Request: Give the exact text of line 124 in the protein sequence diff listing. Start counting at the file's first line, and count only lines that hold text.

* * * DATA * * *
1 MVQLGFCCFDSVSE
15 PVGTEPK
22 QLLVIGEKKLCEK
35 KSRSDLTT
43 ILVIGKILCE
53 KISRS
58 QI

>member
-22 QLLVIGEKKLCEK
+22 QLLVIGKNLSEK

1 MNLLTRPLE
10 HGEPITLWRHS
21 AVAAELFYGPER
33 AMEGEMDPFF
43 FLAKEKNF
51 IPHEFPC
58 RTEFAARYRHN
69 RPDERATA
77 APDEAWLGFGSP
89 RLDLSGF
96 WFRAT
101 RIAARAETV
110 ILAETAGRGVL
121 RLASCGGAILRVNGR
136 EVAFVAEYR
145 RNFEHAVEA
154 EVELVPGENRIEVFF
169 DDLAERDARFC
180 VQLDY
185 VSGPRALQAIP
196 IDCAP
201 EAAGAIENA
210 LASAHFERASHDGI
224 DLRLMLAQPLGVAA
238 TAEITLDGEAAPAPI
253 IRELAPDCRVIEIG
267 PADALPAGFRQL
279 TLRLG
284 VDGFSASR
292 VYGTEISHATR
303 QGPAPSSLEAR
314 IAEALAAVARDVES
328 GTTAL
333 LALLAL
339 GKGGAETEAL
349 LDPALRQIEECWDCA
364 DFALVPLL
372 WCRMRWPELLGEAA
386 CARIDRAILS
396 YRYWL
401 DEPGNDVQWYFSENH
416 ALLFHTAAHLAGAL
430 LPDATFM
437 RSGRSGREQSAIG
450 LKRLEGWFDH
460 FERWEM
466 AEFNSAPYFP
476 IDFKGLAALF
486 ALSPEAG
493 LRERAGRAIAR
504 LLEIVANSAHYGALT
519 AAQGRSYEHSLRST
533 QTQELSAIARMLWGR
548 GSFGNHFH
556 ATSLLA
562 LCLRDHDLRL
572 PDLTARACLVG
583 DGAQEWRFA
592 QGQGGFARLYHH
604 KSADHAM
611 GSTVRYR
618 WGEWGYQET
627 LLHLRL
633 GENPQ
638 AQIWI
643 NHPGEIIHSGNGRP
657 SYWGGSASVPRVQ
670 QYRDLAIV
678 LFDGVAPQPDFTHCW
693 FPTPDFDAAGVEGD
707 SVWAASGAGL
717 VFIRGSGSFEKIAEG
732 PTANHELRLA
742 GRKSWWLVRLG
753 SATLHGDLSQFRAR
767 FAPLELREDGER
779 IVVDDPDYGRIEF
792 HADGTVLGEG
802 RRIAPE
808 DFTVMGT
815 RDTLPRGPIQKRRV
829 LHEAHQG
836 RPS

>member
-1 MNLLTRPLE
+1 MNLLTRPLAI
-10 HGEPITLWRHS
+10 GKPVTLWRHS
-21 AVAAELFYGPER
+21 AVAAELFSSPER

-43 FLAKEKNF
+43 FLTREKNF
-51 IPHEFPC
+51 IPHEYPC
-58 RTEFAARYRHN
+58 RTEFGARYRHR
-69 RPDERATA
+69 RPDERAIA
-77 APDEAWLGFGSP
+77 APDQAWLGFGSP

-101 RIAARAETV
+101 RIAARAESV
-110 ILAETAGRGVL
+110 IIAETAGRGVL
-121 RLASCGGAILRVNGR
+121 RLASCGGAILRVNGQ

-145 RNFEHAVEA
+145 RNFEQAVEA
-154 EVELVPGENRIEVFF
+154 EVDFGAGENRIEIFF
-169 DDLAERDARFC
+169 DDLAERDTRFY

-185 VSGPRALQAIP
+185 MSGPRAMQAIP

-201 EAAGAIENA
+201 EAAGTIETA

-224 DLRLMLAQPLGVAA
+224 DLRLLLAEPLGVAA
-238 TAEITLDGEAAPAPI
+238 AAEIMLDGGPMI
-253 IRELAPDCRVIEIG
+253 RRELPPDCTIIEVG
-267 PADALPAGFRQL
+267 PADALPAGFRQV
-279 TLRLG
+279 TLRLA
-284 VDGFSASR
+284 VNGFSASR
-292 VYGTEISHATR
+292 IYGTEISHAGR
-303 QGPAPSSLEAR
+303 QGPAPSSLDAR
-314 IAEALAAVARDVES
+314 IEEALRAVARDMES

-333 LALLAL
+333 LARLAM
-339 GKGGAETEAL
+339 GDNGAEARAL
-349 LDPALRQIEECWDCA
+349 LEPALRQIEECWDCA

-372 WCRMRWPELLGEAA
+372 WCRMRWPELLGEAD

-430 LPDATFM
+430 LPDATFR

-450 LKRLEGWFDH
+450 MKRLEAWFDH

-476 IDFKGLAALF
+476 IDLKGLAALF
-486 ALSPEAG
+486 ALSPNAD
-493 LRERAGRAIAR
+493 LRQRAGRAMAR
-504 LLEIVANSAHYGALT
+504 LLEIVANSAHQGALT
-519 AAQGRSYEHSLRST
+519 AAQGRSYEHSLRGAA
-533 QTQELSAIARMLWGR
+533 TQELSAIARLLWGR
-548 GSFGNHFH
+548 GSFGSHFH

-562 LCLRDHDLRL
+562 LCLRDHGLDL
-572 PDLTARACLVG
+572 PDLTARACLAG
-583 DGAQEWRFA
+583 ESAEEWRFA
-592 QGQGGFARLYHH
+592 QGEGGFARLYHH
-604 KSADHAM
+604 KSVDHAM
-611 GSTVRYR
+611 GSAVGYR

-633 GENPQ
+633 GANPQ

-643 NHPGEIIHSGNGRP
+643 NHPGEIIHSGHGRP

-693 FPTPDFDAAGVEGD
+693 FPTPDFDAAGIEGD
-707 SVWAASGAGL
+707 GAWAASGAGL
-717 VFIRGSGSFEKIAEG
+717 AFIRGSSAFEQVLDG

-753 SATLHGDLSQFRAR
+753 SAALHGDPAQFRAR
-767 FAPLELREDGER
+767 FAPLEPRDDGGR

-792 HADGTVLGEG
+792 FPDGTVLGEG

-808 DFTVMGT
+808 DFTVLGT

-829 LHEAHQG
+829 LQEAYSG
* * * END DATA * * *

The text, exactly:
+185 MSGPRAMQAIP